WAKE FOREST — Although the trim Southeastern Baptist Theological Seminary president admits to having a weakness for caffeine and salt, Danny Akin still makes a healthy lifestyle part of his daily regimen.
"That which the Holy Spirit occupies should be treated well and indeed should be treated in an honorable fashion," said Akin, referring to 1 Corinthians.
An avid walker and runner, Akin tries to model healthy choices for his colleagues, students and church leaders.
In his 50s, Akins said, "I don't have to impress anybody anymore," but does make sure he exercises at least three times a week. Generally, he aims at four to six times.
His knees aren't what they used to be so when he runs he goes to the high school next to campus to use their rubber track or to the school's golf course. He keeps a treadmill in his bedroom so he'll have a place in bad weather.
"We do believe it is very important for all believers to take care of their bodies," he said.
Akin said his sons are finding marriage changes their lifestyle. When he was a 140-lb. graduating senior, Akin said he "couldn't gain weight all through school," but that all changed when he got married.
He gained 40 pounds the first year, and he kept gaining – up to 195 pounds.
A doctor friend – who delivered all four sons – asked Akin why he didn't preach on gluttony.
"You ought to take seriously your health," the doctor said.
No family member had lived past 70 until Akin's father, who died in April. Akin knew it was something he needed to address.
Akin began running and even participated in a marathon in 1980.
After he began running, Akin went from 195 lbs to 140 lbs in seven months.
He admits his wife, Charlotte, doesn't exercise much, but "she doesn't push me to do it" either.
All their sons are active.
Timothy is a football coach in Central Asia. Paul continues to play basketball and flag football. Nathan works at the seminary with intramural sports, and Jonathan, a doctor of philosophy student at Southern Baptist Theological Seminary in Louisville, Ky., is the "most sedentary."
When his family was at Southern, he ballooned up to 190 pounds again.
That time when he lost 40 pounds his blood pressure and cholesterol levels did not go down. He said he is genetically predisposed to have issues in those areas so he still takes medicine to regulate those levels.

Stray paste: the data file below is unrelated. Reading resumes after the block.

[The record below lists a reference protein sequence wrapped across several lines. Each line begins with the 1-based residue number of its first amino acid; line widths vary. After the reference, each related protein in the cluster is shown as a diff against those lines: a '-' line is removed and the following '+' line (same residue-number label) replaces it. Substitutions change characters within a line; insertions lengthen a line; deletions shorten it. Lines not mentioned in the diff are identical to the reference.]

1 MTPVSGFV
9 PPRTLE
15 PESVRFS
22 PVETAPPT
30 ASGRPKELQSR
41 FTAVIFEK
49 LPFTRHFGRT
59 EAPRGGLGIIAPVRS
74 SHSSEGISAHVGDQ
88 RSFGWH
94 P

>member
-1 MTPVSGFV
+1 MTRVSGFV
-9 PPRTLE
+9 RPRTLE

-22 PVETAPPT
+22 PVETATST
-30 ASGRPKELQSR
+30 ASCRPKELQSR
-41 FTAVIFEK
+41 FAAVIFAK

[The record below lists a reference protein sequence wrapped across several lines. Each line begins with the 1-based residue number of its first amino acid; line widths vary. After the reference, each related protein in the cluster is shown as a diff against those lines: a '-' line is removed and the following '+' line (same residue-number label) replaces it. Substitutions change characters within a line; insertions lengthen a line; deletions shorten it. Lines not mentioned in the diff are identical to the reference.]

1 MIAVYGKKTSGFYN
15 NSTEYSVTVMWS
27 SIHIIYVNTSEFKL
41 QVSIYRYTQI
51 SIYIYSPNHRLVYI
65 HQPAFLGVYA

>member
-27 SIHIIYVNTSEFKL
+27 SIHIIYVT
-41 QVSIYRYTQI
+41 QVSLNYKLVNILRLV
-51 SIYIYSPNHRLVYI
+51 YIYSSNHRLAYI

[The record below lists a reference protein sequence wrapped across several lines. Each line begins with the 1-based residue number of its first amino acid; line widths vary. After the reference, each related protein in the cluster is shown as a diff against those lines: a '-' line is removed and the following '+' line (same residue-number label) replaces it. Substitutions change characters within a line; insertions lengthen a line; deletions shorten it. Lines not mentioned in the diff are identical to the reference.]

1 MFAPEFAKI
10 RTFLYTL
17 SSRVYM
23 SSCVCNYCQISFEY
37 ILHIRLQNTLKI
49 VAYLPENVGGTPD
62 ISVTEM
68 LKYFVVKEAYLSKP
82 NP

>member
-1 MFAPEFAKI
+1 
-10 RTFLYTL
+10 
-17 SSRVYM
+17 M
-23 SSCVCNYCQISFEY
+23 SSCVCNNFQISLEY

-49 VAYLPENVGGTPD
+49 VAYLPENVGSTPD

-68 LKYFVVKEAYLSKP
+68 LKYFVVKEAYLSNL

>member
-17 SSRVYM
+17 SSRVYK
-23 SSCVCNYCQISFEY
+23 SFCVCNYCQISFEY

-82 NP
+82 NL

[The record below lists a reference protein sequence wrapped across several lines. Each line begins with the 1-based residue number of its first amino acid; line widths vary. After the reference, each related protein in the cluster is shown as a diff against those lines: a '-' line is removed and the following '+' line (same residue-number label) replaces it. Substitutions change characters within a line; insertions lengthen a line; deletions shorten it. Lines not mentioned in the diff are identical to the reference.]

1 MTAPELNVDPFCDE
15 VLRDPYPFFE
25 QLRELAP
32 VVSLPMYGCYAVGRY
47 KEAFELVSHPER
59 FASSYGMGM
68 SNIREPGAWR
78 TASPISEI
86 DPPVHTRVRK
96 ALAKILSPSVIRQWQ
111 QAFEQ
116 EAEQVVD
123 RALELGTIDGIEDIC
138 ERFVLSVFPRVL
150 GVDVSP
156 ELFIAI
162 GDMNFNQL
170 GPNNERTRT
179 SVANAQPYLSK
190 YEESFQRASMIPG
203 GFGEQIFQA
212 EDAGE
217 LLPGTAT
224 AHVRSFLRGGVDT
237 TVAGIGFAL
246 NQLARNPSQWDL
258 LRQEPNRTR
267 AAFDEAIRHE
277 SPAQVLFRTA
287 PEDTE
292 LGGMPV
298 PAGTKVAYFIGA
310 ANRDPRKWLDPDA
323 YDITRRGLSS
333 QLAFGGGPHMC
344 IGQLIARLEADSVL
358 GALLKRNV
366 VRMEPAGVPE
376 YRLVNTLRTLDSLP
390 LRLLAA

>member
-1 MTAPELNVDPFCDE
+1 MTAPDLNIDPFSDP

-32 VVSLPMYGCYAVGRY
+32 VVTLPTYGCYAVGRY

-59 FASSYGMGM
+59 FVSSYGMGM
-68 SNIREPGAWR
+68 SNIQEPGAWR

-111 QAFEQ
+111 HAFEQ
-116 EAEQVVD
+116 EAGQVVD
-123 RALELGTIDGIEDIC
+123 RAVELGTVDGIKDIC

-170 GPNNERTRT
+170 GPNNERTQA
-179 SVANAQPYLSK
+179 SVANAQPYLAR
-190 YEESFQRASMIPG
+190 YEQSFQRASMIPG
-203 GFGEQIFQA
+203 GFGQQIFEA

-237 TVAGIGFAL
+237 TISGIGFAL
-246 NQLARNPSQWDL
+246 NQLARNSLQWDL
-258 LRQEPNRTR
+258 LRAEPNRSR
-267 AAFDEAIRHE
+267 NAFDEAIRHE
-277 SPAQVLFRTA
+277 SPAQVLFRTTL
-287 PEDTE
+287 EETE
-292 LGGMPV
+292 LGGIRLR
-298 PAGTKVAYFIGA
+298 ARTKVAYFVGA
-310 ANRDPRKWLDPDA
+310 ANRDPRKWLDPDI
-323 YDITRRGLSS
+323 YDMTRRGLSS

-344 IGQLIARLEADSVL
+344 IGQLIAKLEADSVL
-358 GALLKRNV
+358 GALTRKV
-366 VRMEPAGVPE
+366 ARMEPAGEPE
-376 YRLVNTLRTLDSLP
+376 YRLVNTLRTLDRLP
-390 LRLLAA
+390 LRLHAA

"We try to be wise," he said. "I can't think of the last time we had anything fried. We try to be more careful."
There are lots of things you can do to get in a fairly balanced range, he said.
Unfortunately, as you age you burn less calories with the same exercise, Akin said.
"Your body is less efficient in terms of burning calories," he said.
Because of his busy schedule Akin generally preaches two or three times on Sundays. He schedules time on Mondays and Friday mornings where he doesn't come to the office until noon. He spends the time exercising, checking e-mails and writing.
"It's easy to get that time eaten up" with other things, he said.
Akin said he has a weakness for Mexican food but knows "his small frame carries weight in his stomach so it is noticeable. I have to be careful because I don't have room for error."
One other area Akin said contributes to a healthy lifestyle is sleep.
He tries to get at least eight hours a night, but would rather have more.
"I should be in the sleeping hall of fame," he said.
Southern Baptist health
During a Southern Baptist Convention (SBC) annual meeting one year, Akin asked a colleague from Southern what he thought of the Convention.
The professor, who has a background as a northern evangelical, was new to the SBC. He said he'd never met such "wonderful, godly men."
"But Dr. Akin I don't know how to say this … I've never seen so many fat preachers in all my life," the professor said.
Akin's response: "Oh, it's an art form."
Since that conversation, Akin said he has tried to be more sensitive, but he doesn't mince words when asked, and he openly shares his opinion from the pulpit.
"Some can hardly walk," he said. "It's clear their weight is bad on their heart. It's a bad witness."
Akin said most leaders don't mind when he preaches against alcohol.
"It always gets very quiet" when he brings up the subject of weight, Akin said. "It's a sin issue. It's a discipline issue."
Any time health screenings are done, Akin said Southeastern "students are excessively overweight. Whenever they do the testing, it's not good."
Akin said he would be surprised if a resolution about weight or obesity ever made it to the floor of the annual meeting.
"It would hit so many people between their eyes," he said.
Unfortunately more people take scripture out of context to justify laziness than staying in shape, Akin said.
Using "bodily exercise profiteth little" and "profits not to the same degree" Akin said people need to remember that while we are planning for the eternal we need to be good stewards of the vessels God has given.
There are no specific texts that say you must run so many days a week. Akin said 1 Corinthian 10:31 tells believers to "do all to the glory of God."
That applies to sleeping, eating, working, exercising, and more, Akin said.
Akin uses what he calls Corinthian principles to teach about taking care of the body. Of each activity or action, people should ask "Can this enslave me?"
"Will this build me up, make me better?" Akin asked.
Akin encourages pastors to share on this topic from the pulpit.
"This is a very good thing that He has made (and) intends to resurrect," he said. "What He has given you is a good gift. It should be taken care of in a good way."